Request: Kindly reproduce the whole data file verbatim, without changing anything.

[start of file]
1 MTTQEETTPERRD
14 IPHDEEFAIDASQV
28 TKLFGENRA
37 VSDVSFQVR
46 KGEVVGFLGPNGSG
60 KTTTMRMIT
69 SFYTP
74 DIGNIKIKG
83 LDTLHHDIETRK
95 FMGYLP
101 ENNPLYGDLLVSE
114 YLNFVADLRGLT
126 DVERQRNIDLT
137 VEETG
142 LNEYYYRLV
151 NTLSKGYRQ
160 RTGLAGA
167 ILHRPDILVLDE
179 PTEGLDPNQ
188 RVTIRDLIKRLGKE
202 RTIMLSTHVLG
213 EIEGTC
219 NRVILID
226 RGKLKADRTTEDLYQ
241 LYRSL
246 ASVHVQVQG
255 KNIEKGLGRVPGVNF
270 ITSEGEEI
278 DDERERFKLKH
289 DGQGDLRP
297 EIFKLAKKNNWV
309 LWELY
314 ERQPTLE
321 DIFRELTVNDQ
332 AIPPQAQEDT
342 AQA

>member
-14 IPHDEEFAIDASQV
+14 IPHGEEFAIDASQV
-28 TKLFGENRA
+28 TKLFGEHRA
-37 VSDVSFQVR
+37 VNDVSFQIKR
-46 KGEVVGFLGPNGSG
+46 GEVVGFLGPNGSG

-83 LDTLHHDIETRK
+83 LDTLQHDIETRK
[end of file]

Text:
1 MTTQEETTPERRD
14 IPHDEEFAIDASQV
28 TKLFGENRA
37 VSDVSFQVR
46 KGEVVGFLGPNGSG
60 KTTTMRMIT
69 SFYTP
74 DIGNIKIKG
83 LDTLHHDIETRK
95 FMGYLP
101 ENNPLYGDLLVSE
114 YLNFVADLRGLT
126 DVERQRNIDLT
137 VEETG
142 LNEYYYRLV
151 NTLSKGYRQ
160 RTGLAGA
167 ILHRPDILVLDE
179 PTEGLDPNQ
188 RVTIRDLIKRLGKE
202 RTIMLSTHVLG
213 EIEGTC
219 NRVILID
226 RGKLKADRTTEDLYQ
241 LYRSL
246 ASVHVQVQG
255 KNIEKGLGRVPGVNF
270 ITSEGEEI
278 DDERERFKLKH
289 DGQGDLRP
297 EIFKLAKKNNWV
309 LWELY
314 ERQPTLE
321 DIFRELTVNDQ
332 AIPPQAQEDT
342 AQA

>member
-14 IPHDEEFAIDASQV
+14 IPHGEEFAIDASQV
-28 TKLFGENRA
+28 TKLFGEHRA
-37 VSDVSFQVR
+37 VNDVSFQIKR
-46 KGEVVGFLGPNGSG
+46 GEVVGFLGPNGSG

-83 LDTLHHDIETRK
+83 LDTLQHDIETRK